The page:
Here is a guy who is called to face a sworn enemy of Jesus’ followers: a man who has made it his life’s work to search out and destroy Christians. Ananias knows all about this Saul, and tells God about “the evil he has done” in Jerusalem and his plans to do the same in Damascus.
It isn’t the sort of job anyone would want. To a follower of Jesus’ Way, going before Saul must have seemed like a suicide mission. Yet when God says “go” — Ananias goes.
And I wonder how Ananias prepared for the meeting with his sworn enemy. Did he go home and kiss his wife and children good-bye, did he spend several hours in fervent prayer, did he run his fingers through the sandy soil that had been brought back from Jesus’ tomb? Did he hesitate, did his courage falter, did he think about running away?
Or did our hero immediately set off on his mission? Did he boldly go where no Christian had gone before, striding confidently and purposefully into Judas’ house and demanding to be admitted to Saul’s room?
We do not know for certain. What we do know is that this otherwise-anonymous early Christian went forth to do as the Holy One had asked him to do. And we know that in doing so he risked arrest, imprisonment, torture, and very possibly death.
Arriving at the house where Saul was staying, Ananias must have faced one of the greatest temptations of his life. There before him lay the great Persecutor: the zealous hunter of Christians who sought to eradicate the good news, to silence the testimonies of Jesus’ grace and power, the one who brought evil to those who followed the Lord’s Way.
God had delivered Saul into his hands. Blind, weak from hunger, helpless ... it would have been the work of a moment to crush his skull with the pitcher that sat on the table next to the bed or to wrap the cord of his belt around his throat and stop his vicious attacks forever.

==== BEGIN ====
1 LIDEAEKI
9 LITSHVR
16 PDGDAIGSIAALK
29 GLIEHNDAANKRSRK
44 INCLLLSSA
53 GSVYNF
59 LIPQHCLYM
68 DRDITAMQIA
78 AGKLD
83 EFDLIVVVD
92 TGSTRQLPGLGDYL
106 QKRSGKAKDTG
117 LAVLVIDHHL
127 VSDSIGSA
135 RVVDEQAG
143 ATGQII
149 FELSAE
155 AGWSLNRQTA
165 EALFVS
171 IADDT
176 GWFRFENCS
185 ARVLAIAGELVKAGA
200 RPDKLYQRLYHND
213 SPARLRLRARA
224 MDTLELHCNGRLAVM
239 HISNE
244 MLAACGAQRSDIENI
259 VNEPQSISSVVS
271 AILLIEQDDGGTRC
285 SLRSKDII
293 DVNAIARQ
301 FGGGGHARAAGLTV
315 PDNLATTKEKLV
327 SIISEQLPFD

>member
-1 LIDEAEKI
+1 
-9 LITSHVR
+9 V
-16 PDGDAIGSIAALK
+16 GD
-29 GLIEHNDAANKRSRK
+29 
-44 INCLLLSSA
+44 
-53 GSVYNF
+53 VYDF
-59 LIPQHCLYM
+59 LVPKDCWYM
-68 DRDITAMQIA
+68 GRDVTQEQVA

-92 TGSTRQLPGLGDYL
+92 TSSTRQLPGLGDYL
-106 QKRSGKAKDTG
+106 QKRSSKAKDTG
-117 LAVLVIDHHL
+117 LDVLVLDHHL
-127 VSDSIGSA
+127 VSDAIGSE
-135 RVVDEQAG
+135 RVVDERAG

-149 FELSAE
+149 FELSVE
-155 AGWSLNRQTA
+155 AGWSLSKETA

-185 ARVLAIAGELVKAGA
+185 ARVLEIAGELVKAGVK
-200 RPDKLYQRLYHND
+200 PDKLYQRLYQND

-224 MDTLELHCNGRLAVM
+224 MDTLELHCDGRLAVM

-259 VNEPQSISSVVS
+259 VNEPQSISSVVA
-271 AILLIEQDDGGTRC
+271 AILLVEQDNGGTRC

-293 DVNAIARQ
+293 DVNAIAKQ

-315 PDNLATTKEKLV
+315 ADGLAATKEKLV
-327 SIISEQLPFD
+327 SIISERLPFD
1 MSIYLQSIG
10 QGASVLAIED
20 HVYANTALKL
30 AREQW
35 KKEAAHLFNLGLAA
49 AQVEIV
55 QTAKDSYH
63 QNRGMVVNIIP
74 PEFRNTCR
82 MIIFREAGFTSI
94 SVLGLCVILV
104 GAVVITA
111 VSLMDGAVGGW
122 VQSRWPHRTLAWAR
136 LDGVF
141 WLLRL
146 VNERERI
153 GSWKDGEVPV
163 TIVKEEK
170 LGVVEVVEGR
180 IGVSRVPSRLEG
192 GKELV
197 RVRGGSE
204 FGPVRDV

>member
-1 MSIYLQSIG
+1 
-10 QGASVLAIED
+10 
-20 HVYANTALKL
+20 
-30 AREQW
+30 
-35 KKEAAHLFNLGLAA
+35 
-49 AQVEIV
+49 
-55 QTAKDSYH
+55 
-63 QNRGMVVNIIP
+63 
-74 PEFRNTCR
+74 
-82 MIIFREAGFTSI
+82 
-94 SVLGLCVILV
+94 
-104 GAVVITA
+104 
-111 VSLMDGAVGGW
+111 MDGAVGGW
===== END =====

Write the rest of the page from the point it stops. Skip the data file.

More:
In that moment, anything might have happened.
But Ananias, devoted follower of Jesus’ Way, chose to do as his Lord had done. He chose to bless and not to curse; to heal, not to harm. He chose to do the most loving thing for his neighbor, and for his God. By his words and his deeds Ananias proved that the Gospel was not a fantasy, not a fairy tale, but the saving truth of God’s love and mercy. And in that moment Saul was converted.
Until he reached Damascus, Saul’s knowledge of the followers of Jesus had been based on rumors, slander, and gossip. According to what he’d heard, these Christians were not just wrong, but a terrible, dangerous and deluded group. Driven by blind fear and suspicion, Saul struck out against all those who believed that the Messiah had come.
And then he met Ananias — the Faithful, the courageous, the true Christ-follower — who offered him kindness and forgiveness; a compassionate soul who welcomed him and healed him in the name of Jesus.